All of our dogs were pure bread, through my grandparents linage. You can get mixed Bostons, but they do tend to have issues with their back legs when mixed too far. 

Also if you have a cat, Bostons are not the dog for you, due to their eyes. Don’t let a cat near a Boston. This was always a rule my grandparents had, they would not sell a puppy to anyone with a cat.

If you want a pure bread, you can probably find a good breeder near you. Bostons are pretty popular dogs, they’re easy to bread (and Boston puppies are ADORABLE!). If you aren’t particiular about your patterns on your Boston, you can probably find a ‘brindle’ (so brown) or one who has too big of white from a breeder. We used to sell those dogs on cheaper as family pets, because they aren’t show or bread quality. But they’re still pure bread dogs, with traceable linage. 

I love Bostons, and I can’t wait till I don’t live in an apartment so I can have one again. They really are great dogs!

Post # 9
Member
2305 posts
Buzzing bee
  • Wedding: April 2016

And for some reason this is the only picture I can find of my last baby girl, Rascal. She passed away about three years ago now. This is an old (edited) photo.

Post # 10
Member
1829 posts
Buzzing bee
  • Wedding: October 2013

I love my Boston!!!!!! I’m actually kind of obsessed lol

I got her as a valentines day present for my fiancé (then BF) and she is our little fur baby! She is full of energy.  One moment she’ll be running in circles and the next cuddling with us. She has tons of energy and tons of character. we had a different experience then the PP’s here, ours was extremely difficult to potty train but we later learned that she actually had a UTI which could have been adding to that difficulty. 

Id love to get her a little friend eventually but we are waiting until we have a bigger yard 🙂

 

Her 1st birthday:

 

When she was 3 months old:

 

 

Post # 14
Member
1644 posts
Bumble bee
  • Wedding: October 2012

Best thread ever.

My Ruby is the freaking light of my life (second only to FI). She recently got injured (tore her ACL/displaced her hip), so she is on puppy IR. We have to monitor her activity and she may need pricy surgery (this was a whole different dramatic thread that got resolved). But even with all that, she is the BEST dog I’ve ever had. She and her sister (my parents’ dog) are so smart, easily trainable, full of love and energy, with the best personalities. They’re small enough to not be horribly destructive, but big enough to play rough.

LOVE BTs.

Ruby:

Post # 15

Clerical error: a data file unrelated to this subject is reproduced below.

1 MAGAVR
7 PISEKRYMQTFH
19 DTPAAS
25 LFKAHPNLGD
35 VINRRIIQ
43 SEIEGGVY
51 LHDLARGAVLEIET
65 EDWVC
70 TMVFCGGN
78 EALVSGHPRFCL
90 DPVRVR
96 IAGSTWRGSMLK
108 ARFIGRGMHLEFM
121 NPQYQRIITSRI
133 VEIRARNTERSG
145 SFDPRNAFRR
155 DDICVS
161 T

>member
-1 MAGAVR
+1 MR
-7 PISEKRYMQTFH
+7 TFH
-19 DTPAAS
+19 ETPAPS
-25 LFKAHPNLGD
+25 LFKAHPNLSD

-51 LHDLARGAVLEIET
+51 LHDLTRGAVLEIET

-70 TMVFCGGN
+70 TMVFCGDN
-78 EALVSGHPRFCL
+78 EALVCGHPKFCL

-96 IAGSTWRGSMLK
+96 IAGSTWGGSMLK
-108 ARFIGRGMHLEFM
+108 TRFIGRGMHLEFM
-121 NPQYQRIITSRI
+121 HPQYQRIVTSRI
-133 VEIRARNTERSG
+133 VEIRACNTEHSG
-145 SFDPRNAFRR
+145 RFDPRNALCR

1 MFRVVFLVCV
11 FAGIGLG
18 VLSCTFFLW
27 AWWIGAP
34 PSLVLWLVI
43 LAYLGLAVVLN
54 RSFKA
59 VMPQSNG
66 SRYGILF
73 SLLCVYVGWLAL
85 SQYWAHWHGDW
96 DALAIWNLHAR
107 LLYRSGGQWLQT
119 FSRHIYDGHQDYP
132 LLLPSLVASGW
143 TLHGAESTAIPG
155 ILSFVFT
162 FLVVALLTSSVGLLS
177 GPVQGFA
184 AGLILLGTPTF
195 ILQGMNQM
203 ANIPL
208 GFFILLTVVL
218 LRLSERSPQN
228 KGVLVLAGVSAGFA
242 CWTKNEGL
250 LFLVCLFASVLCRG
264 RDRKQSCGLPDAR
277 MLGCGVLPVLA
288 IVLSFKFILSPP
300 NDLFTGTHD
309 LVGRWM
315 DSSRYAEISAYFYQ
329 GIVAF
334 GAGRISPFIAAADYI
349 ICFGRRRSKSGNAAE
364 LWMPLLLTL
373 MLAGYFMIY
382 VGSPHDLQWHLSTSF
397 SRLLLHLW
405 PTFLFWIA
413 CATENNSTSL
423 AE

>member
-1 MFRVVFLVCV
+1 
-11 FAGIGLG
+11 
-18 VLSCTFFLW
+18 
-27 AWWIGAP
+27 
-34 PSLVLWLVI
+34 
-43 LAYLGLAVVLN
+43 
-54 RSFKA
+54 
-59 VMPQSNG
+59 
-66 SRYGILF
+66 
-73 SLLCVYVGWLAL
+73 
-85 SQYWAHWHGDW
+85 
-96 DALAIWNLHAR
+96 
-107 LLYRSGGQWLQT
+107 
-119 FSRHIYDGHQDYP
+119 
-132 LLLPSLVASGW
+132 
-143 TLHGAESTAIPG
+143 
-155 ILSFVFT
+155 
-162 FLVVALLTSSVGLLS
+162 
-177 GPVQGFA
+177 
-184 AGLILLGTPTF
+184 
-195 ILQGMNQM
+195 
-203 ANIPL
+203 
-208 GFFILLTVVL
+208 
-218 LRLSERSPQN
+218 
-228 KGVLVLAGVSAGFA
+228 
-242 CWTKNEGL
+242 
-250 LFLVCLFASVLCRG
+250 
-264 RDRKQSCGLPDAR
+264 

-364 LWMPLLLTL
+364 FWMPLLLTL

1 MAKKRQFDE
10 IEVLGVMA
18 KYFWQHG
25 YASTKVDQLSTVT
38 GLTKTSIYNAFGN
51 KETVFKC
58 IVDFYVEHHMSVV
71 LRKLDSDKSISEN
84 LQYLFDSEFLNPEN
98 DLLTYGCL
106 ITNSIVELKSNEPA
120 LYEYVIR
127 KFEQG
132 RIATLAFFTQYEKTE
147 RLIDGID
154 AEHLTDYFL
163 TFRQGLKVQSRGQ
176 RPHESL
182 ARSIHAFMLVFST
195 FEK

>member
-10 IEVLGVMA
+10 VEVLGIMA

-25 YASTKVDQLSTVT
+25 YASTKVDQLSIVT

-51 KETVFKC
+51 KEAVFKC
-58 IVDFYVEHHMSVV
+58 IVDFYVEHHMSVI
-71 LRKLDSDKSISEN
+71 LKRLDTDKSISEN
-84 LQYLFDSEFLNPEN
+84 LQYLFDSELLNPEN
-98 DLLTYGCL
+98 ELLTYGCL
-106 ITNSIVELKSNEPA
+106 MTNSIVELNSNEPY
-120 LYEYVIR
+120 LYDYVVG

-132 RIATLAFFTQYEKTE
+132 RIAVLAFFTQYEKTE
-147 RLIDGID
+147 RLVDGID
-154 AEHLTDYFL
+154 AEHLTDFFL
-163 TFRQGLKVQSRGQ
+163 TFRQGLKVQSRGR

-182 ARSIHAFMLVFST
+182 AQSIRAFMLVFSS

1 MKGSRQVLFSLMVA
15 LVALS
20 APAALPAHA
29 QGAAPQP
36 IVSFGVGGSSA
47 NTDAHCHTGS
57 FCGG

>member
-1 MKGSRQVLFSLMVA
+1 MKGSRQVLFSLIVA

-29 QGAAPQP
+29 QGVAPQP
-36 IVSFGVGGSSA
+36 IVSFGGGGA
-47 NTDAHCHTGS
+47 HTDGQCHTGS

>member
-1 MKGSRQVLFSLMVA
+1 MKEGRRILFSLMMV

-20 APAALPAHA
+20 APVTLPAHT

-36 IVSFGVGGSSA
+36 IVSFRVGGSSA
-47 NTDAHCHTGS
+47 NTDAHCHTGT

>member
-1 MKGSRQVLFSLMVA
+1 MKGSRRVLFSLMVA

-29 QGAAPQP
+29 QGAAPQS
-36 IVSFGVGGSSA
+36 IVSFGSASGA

Member
2305 posts
Buzzing bee
  • Wedding: April 2016

@MischiefManaged:  Sorry, I didn’t realize I didn’t finish my train of thought there! Cats are not really good mixes with Bostons due to their claws. Because Bostons eyes stick out more so then most dogs, and they don’t have a snout to protet their eyes. So if a cat decides to strike at a Boston, the first thing they will hit are their eyes. We had one puppy returned to us, who had been struck by a cat, and lost one eye. 

Having said that, Boston’s don’t tend to have behaviour issues with cats, like most Terriors. I think this is because they were bred for rodents, and not cat sized animals. So while I don’t reccomend people having cats with Bostons, I have heard of it working out, as long as the intro is slow, the cats are monitored the entire time they are around the dog, and they are introduced young.

I’ve never had an issue with a Boston putting on clothing. In the photo I posted, Rascal is wearing a little sweater! She really didn’t care about the sweater! It kept her warm, and she just continued being a dog. We also used booties on our dogs during the winter, to protect their paws (the things you do for Championship dogs!)

We don’t bread any more, we stopped about five years ago, and our last Boston passed away about three years ago. It was fun while we did it, we had 17 litters through the years (not from one bitch, no worries!), and they were always so much fun. I know my grandma would go back to breading if she was young enough though. 

Post # 16
Member
4016 posts
Honey bee
  • Wedding: October 2013

@MischiefManaged:  We had a bit of a rough time potty training our older boy, but the little one was a breeze. Maybe we were just seasoned Boston owners by then :)?

We got ours from a breeder! Both were crate trained at an early age and are inside dogs, though they LOVE going to the dog park every weekend! Vet bills have been pretty normal (first few years shots) but Reggie caught a bacteria from outside a few months ago and it messed up his intestines for a few days, but still, fairly normal to have something come up every once in a while. No eye issues or anything but the little one has a more of a smush face so she frequently reverse sneezes when she inhales too much air while she eats. Its strange but not uncommon for Bostons